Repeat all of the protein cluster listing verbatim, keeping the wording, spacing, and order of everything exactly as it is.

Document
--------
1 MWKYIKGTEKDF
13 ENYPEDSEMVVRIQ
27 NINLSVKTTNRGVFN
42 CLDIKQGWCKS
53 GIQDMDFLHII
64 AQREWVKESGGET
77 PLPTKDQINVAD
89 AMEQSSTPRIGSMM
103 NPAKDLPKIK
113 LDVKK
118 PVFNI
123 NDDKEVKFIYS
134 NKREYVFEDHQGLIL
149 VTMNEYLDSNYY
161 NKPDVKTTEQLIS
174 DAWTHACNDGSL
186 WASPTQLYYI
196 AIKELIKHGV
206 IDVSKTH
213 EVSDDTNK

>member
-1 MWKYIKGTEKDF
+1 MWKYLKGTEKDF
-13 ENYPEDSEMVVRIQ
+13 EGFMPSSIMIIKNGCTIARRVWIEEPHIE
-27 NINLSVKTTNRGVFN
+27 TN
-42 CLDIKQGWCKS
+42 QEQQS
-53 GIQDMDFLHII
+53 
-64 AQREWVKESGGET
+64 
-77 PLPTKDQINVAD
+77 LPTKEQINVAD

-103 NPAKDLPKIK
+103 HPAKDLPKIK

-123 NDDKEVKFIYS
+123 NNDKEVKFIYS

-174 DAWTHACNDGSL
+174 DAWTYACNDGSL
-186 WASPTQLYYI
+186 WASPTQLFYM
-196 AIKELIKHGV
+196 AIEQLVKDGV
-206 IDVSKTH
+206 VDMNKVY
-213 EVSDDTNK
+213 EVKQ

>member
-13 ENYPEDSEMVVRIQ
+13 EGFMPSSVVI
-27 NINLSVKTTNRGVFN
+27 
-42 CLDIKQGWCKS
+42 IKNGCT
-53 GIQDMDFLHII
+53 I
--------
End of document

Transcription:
1 MWKYIKGTEKDF
13 ENYPEDSEMVVRIQ
27 NINLSVKTTNRGVFN
42 CLDIKQGWCKS
53 GIQDMDFLHII
64 AQREWVKESGGET
77 PLPTKDQINVAD
89 AMEQSSTPRIGSMM
103 NPAKDLPKIK
113 LDVKK
118 PVFNI
123 NDDKEVKFIYS
134 NKREYVFEDHQGLIL
149 VTMNEYLDSNYY
161 NKPDVKTTEQLIS
174 DAWTHACNDGSL
186 WASPTQLYYI
196 AIKELIKHGV
206 IDVSKTH
213 EVSDDTNK

>member
-1 MWKYIKGTEKDF
+1 MWKYLKGTEKDF
-13 ENYPEDSEMVVRIQ
+13 EGFMPSSIMIIKNGCTIARRVWIEEPHIE
-27 NINLSVKTTNRGVFN
+27 TN
-42 CLDIKQGWCKS
+42 QEQQS
-53 GIQDMDFLHII
+53 
-64 AQREWVKESGGET
+64 
-77 PLPTKDQINVAD
+77 LPTKEQINVAD

-103 NPAKDLPKIK
+103 HPAKDLPKIK

-123 NDDKEVKFIYS
+123 NNDKEVKFIYS

-174 DAWTHACNDGSL
+174 DAWTYACNDGSL
-186 WASPTQLYYI
+186 WASPTQLFYM
-196 AIKELIKHGV
+196 AIEQLVKDGV
-206 IDVSKTH
+206 VDMNKVY
-213 EVSDDTNK
+213 EVKQ

>member
-13 ENYPEDSEMVVRIQ
+13 EGFMPSSVVI
-27 NINLSVKTTNRGVFN
+27 
-42 CLDIKQGWCKS
+42 IKNGCT
-53 GIQDMDFLHII
+53 I